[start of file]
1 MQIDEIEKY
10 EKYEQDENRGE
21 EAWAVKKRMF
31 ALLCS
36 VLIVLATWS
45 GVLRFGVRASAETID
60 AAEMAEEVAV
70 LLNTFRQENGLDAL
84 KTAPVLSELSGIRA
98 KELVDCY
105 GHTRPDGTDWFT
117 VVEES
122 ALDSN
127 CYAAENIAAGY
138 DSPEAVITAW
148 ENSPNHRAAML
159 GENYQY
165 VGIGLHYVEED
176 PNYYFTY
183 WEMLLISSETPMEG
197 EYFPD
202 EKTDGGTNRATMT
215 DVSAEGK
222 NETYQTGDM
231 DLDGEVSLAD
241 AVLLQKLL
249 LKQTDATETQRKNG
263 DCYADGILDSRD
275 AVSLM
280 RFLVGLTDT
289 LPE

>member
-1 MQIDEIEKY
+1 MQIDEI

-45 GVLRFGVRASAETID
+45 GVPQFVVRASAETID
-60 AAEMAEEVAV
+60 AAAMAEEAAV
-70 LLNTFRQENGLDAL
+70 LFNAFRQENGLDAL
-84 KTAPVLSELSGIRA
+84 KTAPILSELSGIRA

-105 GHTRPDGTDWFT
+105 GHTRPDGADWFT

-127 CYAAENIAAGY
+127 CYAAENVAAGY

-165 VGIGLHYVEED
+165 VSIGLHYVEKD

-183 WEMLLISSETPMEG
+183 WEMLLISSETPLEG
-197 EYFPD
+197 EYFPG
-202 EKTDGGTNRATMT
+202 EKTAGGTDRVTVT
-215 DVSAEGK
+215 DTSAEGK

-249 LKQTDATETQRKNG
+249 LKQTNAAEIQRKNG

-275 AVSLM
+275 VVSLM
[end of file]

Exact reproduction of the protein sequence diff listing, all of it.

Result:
1 MQIDEIEKY
10 EKYEQDENRGE
21 EAWAVKKRMF
31 ALLCS
36 VLIVLATWS
45 GVLRFGVRASAETID
60 AAEMAEEVAV
70 LLNTFRQENGLDAL
84 KTAPVLSELSGIRA
98 KELVDCY
105 GHTRPDGTDWFT
117 VVEES
122 ALDSN
127 CYAAENIAAGY
138 DSPEAVITAW
148 ENSPNHRAAML
159 GENYQY
165 VGIGLHYVEED
176 PNYYFTY
183 WEMLLISSETPMEG
197 EYFPD
202 EKTDGGTNRATMT
215 DVSAEGK
222 NETYQTGDM
231 DLDGEVSLAD
241 AVLLQKLL
249 LKQTDATETQRKNG
263 DCYADGILDSRD
275 AVSLM
280 RFLVGLTDT
289 LPE

>member
-1 MQIDEIEKY
+1 MQIDEI

-45 GVLRFGVRASAETID
+45 GVPQFVVRASAETID
-60 AAEMAEEVAV
+60 AAAMAEEAAV
-70 LLNTFRQENGLDAL
+70 LFNAFRQENGLDAL
-84 KTAPVLSELSGIRA
+84 KTAPILSELSGIRA

-105 GHTRPDGTDWFT
+105 GHTRPDGADWFT

-127 CYAAENIAAGY
+127 CYAAENVAAGY

-165 VGIGLHYVEED
+165 VSIGLHYVEKD

-183 WEMLLISSETPMEG
+183 WEMLLISSETPLEG
-197 EYFPD
+197 EYFPG
-202 EKTDGGTNRATMT
+202 EKTAGGTDRVTVT
-215 DVSAEGK
+215 DTSAEGK

-249 LKQTDATETQRKNG
+249 LKQTNAAEIQRKNG

-275 AVSLM
+275 VVSLM